JURUPA VALLEY, Calif. A Southern California sheriff’s deputy was fatally shot Thursday by a man with a violent criminal record during a traffic stop and the suspect later died in a freeway shooting, authorities said.
Isaiah Cordero, 32, had stopped a pickup truck just before 2 p.m. in the east Los Angeles city of Jurupa Valley. As he approached the vehicle, the driver drew a gun and fired at him, Riverside County Sheriff Chad Bianco said at an evening news conference.
A witness called 911 and residents tried to help Cordero until paramedics arrived, but he was pronounced dead at a hospital.
A “mass manhunt” then began for the shooter and he was spotted in neighboring San Bernardino County, sparking a freeway chase through both counties. A spike strip disabled two rear wheels, but the truck kept going, the sheriff said.
Television news showed dozens of California Highway Patrol and Sheriff’s Department cars chasing the truck.
On Interstate 15 in Norco, the truck eventually became disabled, lost an axle and crashed, Bianco said.
“At the end of the chase, the suspect fired at the officers” with a handgun and they fired back, killing him, Bianco said.
The suspect, William Shae McKay, 44, of San Bernardino County, had a long and violent criminal history dating back to before 2000, including kidnapping, robbery, and multiple arrests for assault with a deadly weapon, including the stabbing of a California Highway Patrol dog. said the bailiff.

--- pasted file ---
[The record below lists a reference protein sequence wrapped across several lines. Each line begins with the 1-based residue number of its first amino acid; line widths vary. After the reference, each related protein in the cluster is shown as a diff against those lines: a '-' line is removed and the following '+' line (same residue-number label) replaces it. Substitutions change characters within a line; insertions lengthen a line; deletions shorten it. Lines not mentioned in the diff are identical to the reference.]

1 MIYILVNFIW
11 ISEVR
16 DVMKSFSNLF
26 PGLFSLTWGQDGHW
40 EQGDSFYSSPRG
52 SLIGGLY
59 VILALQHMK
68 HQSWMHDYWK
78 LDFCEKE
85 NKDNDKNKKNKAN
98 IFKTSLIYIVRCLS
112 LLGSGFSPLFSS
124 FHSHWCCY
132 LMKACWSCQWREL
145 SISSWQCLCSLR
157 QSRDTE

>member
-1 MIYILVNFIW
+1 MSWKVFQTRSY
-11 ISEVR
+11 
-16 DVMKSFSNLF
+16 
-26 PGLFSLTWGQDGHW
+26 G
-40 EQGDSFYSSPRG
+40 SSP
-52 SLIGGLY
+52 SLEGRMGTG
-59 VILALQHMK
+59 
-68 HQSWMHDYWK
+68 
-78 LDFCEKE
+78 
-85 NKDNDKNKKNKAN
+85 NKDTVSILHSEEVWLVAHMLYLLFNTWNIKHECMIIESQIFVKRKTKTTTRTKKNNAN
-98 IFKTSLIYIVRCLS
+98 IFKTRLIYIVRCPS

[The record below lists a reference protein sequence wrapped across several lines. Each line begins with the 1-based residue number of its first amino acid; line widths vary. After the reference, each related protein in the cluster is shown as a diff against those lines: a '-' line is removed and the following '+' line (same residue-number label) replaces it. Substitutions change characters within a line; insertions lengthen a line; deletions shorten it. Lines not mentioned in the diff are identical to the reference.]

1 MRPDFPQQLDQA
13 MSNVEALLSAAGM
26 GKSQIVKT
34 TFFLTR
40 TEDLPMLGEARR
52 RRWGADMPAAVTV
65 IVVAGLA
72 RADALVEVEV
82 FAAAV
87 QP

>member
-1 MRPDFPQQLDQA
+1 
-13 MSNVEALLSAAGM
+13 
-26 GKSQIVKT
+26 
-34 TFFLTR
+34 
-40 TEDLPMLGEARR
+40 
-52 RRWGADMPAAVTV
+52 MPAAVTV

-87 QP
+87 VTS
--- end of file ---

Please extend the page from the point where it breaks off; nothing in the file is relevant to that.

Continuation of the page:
Cordero was a motorcycle officer assigned to Jurupa Valley, a city about 45 miles east of downtown Los Angeles that contracts with the Riverside County Sheriff’s Department for police services.
Cordero joined the 4,000-strong department as a corrections officer, worked in local jails, became a sworn officer in 2018 and completed motor school to become a motorcycle officer in September, Bianco said.
Cordero “learned from his mother the value of serving and helping others” and his goal in the department was always to become a motor deputy, Bianco said.
“He was naturally drawn to law enforcement and he certainly embodied our motto of service above himself,” Bianco said. “He was a prankster at the station and all our agents considered him his little brother.”
The sheriff said McKay had been convicted of a “third offense” offense last year that should have put him in state prison for 25 years to life, but a San Bernardino County judge lowered his bail, allowing his release. release, and later released him after an arrest. for not appearing at his sentence.
“He should have been sentenced immediately to 25 years to life in prison,” Bianco said. “We wouldn’t be here today if the judge had done her job.” White said.
Several hours after the shooting, dozens of motorcycle officers and patrol cars escorted a hearse carrying the officer’s flag-draped casket from the hospital to the county coroner’s office.